I’ve been traveling the world since high school, and living abroad in Central America and Asia for the last eight years. With that comes a lot of tourist attractions, day trips, and little adventures in nature. But I have never experienced something cooler than I did today at the Sohoton Caves here in Siarago Island in the Philippines.

Guide to Exploring the Sohoton Caves

Sohoton CavesI’ve actually been to Siargao before last year, and I did what most tourists check off their list: surfing (or trying to surf in my case), island hopping to three of small islands off of Siargao, and visting the Magpupungko tide pools. But this week, returning to Siarago with a couple U.S. friends to show them around, I arranged a trip to a lesser known excursion, although it was even more incredible – the Sohoton Caves.

There’s a good reason they’re not overrun with the typical Siargao tourists, as we saw only a couple of boats of travelers and visitors all day, and only one other foreign couple: it takes a while to get there.

In fact, our little typical Filipino boat took about two hours to get there, although it felt like much longer because of the ear-splitting racked of the engines (seriously, bring ear plugs – and a sweatshirt and rain jacket). But once we got there, it was damn incredible.

The Sohoton Caves are actually located on Bucas Grande island off the southern tip of Siargao, in the Natural Bridge Natural Park (quite a ridiculous – and very Filipino – name). I was told you could stay overnight there and see a ton of amazing nature exploring the park, but we just scratched the surface since we were there for a few hours.

But still, the thick, lush green jungle on either side of the waterway that led from the ocean inland, weaving around waterways, natural canals, and decreasingly-saltwater lagoons, was unspoiled and marvelous. We first stopped at a floating structure with wooden piers where we signed in and paid our various park, environmental, guide fees, etc. It wasn’t cheap, but well worth it.

They put us in separate smaller paddle boats and brought us out to a lagoon that was packed with stingless jellyfish. We couldn’t swim with them (to protect the fragile sea creatures), but it we could hold them in our hands underwater. And we did get to jump in the water and swim on the way back.

We switched boats to a bigger paddle boat that we could all fit in (three tourists), and headed through more jaw-dropping beautiful canals to the caves. There’s about a 40-meter section where you go under stalactites that’s intense, and you can see bats congregating on the ceiling. Emerging from that vista worthy of Natural Geographic, we then ended up at one of the best caves. However, the entrance is usually totally submerged unless it’s the lowest tide.

So, what we did to get in them was insane – one of the scariest things I’ve ever done. With the help of a guide in the water with us, we actually had to just go underwater and swim the length of the underground access tunnel, and only come out – and up for air – once we were inside the cave. I didn’t have flippers, a mask, (I recommend bringing those unless you’re really brave) or a flashlight or anything. So, it’s just swimming underwater into complete pitch blackness totally directionless and not knowing when you’re far enough in the come up for a breath! Insanely scary!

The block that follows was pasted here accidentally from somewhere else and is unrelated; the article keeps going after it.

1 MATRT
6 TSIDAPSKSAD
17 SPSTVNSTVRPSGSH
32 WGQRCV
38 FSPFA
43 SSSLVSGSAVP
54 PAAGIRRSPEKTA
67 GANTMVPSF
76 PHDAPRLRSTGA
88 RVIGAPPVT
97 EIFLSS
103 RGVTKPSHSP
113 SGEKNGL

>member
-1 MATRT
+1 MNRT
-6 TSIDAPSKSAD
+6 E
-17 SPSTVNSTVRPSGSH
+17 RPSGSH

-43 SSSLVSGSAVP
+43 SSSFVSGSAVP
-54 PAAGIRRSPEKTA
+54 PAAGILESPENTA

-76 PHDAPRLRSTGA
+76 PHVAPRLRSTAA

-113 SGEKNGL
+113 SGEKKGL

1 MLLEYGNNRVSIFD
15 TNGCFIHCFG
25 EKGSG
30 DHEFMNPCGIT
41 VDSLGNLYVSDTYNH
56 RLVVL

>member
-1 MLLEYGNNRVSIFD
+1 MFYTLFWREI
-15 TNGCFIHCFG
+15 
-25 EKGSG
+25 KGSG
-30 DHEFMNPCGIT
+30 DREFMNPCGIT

But it was also equally exhilarating when we all got inside the cave, and the guide showed us around with a flashlight as we floated. There is even phosphorescent algae that lights up like neon when you disturb the water.

Once back outside (the subterranean swim is much easier on the way out because you’re not panicking), our boatman took us to a spot where you can jump off a 12-foot rock ledge into the water. However, we declined since there was a line of people waiting and we originally thought it was 12 meters, not feet!

The ride home was exhausting, but we broke it up by stopping at Naked Island and Guyam Island on the way back, not far from General Luna in Siargao. I’m still amazed and pretty damn impressed by what I saw at Sohoton, and I’ll definitely stay overnight and explore there more next time!

Norm Schriever

About 

Norm Schriever is a blogger, Amazon best-sellling author, cultural mad scientist, and enemy of the comfort zone. His work appears in the Huffington Post, Business.com, Good Morning America, The Anderson Cooper Show on CNN, NBC, MSN, Yahoo, Hotels.com, and media all around the world.
Norm grew up in Connecticut and graduated from the University of Connecticut, where he was never accused of overstudying. After expatriating to Costa Rica in 2011, he started traveling the world and documenting what he saw. He now lives in Southeast Asia, writing his heart out and working with local charities.